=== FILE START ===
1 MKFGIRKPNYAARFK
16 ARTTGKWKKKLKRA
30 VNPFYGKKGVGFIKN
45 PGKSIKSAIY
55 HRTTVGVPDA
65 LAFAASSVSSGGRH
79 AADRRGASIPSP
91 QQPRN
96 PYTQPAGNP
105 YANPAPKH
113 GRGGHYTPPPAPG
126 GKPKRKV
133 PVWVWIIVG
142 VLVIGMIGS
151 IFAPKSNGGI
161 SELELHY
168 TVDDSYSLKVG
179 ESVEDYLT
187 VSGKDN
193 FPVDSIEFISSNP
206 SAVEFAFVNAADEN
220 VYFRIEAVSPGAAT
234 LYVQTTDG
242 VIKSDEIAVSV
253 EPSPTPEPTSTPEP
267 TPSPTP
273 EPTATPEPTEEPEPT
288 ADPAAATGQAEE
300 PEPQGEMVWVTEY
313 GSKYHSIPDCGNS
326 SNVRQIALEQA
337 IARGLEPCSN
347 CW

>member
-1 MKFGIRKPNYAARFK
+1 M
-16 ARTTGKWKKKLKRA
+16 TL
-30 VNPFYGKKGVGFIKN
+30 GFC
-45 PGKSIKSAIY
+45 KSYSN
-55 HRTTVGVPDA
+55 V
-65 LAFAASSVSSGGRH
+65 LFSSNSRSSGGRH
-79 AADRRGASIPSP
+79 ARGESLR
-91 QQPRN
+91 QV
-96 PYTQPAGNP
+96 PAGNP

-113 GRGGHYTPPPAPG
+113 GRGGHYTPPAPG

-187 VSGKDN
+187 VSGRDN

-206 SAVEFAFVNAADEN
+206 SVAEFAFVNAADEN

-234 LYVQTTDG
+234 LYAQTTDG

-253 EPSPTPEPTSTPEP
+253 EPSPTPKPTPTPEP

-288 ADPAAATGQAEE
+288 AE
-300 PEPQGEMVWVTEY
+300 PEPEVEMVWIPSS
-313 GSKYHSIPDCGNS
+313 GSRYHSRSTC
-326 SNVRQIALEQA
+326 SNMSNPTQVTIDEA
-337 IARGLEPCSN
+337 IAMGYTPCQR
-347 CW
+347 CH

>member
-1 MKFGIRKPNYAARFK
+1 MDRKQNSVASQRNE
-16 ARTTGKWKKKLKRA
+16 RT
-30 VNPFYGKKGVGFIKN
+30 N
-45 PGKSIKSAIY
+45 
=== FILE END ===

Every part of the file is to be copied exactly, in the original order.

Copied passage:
1 MKFGIRKPNYAARFK
16 ARTTGKWKKKLKRA
30 VNPFYGKKGVGFIKN
45 PGKSIKSAIY
55 HRTTVGVPDA
65 LAFAASSVSSGGRH
79 AADRRGASIPSP
91 QQPRN
96 PYTQPAGNP
105 YANPAPKH
113 GRGGHYTPPPAPG
126 GKPKRKV
133 PVWVWIIVG
142 VLVIGMIGS
151 IFAPKSNGGI
161 SELELHY
168 TVDDSYSLKVG
179 ESVEDYLT
187 VSGKDN
193 FPVDSIEFISSNP
206 SAVEFAFVNAADEN
220 VYFRIEAVSPGAAT
234 LYVQTTDG
242 VIKSDEIAVSV
253 EPSPTPEPTSTPEP
267 TPSPTP
273 EPTATPEPTEEPEPT
288 ADPAAATGQAEE
300 PEPQGEMVWVTEY
313 GSKYHSIPDCGNS
326 SNVRQIALEQA
337 IARGLEPCSN
347 CW

>member
-1 MKFGIRKPNYAARFK
+1 M
-16 ARTTGKWKKKLKRA
+16 TL
-30 VNPFYGKKGVGFIKN
+30 GFC
-45 PGKSIKSAIY
+45 KSYSN
-55 HRTTVGVPDA
+55 V
-65 LAFAASSVSSGGRH
+65 LFSSNSRSSGGRH
-79 AADRRGASIPSP
+79 ARGESLR
-91 QQPRN
+91 QV
-96 PYTQPAGNP
+96 PAGNP

-113 GRGGHYTPPPAPG
+113 GRGGHYTPPAPG

-187 VSGKDN
+187 VSGRDN

-206 SAVEFAFVNAADEN
+206 SVAEFAFVNAADEN

-234 LYVQTTDG
+234 LYAQTTDG

-253 EPSPTPEPTSTPEP
+253 EPSPTPKPTPTPEP

-288 ADPAAATGQAEE
+288 AE
-300 PEPQGEMVWVTEY
+300 PEPEVEMVWIPSS
-313 GSKYHSIPDCGNS
+313 GSRYHSRSTC
-326 SNVRQIALEQA
+326 SNMSNPTQVTIDEA
-337 IARGLEPCSN
+337 IAMGYTPCQR
-347 CW
+347 CH

>member
-1 MKFGIRKPNYAARFK
+1 MDRKQNSVASQRNE
-16 ARTTGKWKKKLKRA
+16 RT
-30 VNPFYGKKGVGFIKN
+30 N
-45 PGKSIKSAIY
+45 